Wednesday, 9 January 2013: 9:30 AM
Ballroom G (Austin Convention Center)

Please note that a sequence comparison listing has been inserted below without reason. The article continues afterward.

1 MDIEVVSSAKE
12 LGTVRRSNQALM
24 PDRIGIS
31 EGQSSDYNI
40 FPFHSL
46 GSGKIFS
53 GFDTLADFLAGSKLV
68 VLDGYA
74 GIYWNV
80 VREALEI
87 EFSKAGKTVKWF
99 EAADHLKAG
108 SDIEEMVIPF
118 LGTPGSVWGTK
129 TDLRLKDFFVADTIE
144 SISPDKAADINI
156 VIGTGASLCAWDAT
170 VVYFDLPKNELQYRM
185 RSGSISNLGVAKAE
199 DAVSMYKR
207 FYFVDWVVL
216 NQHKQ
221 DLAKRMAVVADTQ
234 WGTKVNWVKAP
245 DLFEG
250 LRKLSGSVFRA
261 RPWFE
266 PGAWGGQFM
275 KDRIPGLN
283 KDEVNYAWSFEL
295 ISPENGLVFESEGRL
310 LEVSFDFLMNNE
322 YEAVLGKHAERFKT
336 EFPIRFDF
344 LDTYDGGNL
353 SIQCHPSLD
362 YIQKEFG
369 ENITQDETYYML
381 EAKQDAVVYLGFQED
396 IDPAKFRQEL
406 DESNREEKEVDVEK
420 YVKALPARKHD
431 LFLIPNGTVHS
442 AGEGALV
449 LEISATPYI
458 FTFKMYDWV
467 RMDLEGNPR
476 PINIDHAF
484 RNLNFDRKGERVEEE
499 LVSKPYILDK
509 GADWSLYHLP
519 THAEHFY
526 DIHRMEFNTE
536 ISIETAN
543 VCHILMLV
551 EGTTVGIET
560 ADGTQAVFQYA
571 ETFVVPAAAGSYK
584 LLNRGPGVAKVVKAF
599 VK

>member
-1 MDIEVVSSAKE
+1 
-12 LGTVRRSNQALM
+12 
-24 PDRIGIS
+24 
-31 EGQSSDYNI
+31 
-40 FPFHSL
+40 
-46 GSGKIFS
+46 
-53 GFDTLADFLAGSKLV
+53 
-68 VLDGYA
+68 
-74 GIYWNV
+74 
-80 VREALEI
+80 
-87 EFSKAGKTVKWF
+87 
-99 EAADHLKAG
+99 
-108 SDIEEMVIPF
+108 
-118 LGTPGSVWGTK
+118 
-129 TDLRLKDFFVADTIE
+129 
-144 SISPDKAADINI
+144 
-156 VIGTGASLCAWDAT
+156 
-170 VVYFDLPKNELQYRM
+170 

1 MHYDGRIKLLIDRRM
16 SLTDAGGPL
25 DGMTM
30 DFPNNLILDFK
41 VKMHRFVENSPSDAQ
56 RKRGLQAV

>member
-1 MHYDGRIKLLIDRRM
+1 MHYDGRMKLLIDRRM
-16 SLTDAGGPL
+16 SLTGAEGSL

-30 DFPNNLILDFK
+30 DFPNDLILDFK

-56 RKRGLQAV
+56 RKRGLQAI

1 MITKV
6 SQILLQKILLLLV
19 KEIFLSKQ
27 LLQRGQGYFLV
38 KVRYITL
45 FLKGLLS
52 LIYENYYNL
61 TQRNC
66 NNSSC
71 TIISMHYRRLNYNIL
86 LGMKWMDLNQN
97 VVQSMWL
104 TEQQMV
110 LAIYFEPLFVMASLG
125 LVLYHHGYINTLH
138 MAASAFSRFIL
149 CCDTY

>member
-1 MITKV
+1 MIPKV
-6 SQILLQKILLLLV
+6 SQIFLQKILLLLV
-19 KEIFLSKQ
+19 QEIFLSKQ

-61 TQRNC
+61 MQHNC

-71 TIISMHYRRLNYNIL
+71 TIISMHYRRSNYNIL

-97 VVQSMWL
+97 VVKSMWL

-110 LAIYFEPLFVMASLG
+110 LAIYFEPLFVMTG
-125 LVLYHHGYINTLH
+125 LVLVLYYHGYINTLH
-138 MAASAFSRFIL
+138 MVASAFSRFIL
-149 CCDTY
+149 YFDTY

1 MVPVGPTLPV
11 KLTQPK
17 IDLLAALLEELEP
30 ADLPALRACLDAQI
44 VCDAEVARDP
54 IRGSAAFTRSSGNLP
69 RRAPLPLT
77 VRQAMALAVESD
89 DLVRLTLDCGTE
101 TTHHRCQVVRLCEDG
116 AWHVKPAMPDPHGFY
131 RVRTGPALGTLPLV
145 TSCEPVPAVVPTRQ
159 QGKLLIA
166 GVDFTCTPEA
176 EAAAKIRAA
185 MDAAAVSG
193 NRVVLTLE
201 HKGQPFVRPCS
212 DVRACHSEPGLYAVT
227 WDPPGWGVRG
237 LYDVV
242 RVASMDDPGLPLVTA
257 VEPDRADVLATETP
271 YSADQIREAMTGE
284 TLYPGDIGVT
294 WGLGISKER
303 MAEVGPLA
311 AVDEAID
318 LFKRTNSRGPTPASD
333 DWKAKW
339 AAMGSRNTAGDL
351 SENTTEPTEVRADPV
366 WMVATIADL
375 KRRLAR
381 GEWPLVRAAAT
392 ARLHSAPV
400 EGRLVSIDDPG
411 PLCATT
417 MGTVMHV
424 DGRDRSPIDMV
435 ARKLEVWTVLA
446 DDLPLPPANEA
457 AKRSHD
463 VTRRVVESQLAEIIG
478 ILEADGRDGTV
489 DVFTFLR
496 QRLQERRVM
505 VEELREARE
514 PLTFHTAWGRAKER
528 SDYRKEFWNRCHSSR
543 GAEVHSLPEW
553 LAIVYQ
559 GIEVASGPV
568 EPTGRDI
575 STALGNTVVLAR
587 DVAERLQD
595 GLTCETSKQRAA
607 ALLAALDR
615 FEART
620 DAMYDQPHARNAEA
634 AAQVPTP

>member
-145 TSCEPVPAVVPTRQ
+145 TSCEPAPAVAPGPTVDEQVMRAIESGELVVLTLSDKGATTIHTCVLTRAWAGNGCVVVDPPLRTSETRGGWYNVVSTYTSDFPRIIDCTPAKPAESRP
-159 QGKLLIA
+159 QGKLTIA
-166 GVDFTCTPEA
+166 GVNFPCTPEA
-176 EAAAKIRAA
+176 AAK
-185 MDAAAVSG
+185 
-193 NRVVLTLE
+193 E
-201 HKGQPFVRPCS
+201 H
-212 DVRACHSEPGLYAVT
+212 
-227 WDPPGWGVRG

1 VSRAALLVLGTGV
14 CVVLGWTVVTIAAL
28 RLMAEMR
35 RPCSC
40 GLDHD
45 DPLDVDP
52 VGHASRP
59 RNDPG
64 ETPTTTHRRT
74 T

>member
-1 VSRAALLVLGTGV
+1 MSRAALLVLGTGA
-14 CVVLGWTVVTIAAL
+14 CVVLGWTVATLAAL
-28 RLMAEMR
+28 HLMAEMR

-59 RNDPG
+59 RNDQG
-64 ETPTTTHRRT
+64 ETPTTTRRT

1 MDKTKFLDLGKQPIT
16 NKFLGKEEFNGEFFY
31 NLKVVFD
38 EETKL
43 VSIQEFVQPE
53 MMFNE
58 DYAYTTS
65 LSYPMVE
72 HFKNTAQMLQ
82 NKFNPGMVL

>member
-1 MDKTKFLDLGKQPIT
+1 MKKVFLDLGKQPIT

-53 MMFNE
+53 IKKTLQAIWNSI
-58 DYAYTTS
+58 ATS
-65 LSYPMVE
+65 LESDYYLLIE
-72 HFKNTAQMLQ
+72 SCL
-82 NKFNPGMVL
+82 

A lightning jump algorithm has previously been developed using lightning mapping array (LMA) data, with lightning jumps (sudden increases in flash rate for a convective cell) suggesting a likelihood of subsequent severe weather. This work aims to adapt the algorithm for use with data to be obtained in the future from the GOES-R Lightning Mapper (GLM), and to automate it. GLM is an optical sensor that will view illuminated cloud tops, which is fundamentally different from the radio frequency sources associated with lightning channels that are mapped by LMA. The horizontal resolution for GLM (~8 km) is also coarse compared to LMA. Proxy data have been developed for GLM, based on comparisons of past optical lightning data with corresponding LMA data. In this presentation, we will use the proxy GLM lightning data for objective (automated) thunderstorm cell tracking and identification of lightning jumps. Comparisons are made to lightning jumps identified from LMA, with cell tracking that is partially automated (having some subjective adjustments). The cell tracking allows cell size to vary considerably with time, which complicates identification of the flash rate tendency. In the example figure, GLM proxy flash rate (flashes per minute for the objectively defined cell) and GLM proxy flash rate density (flashes per minute per 1000 km2 unit area) are shown in the top panels. The bottom left panel has flash rate tendency (flashes per minute per minute) for 2-minute running means (solid line) and 5-minute running means (asterisks). The times of LMA-defined lightning jumps are marked with blue symbols between the left panels, and align well with peaks of GLM proxy flash rate tendency. Red triangles mark the times of severe weather reports from this cell. The cell track is mapped at lower right.
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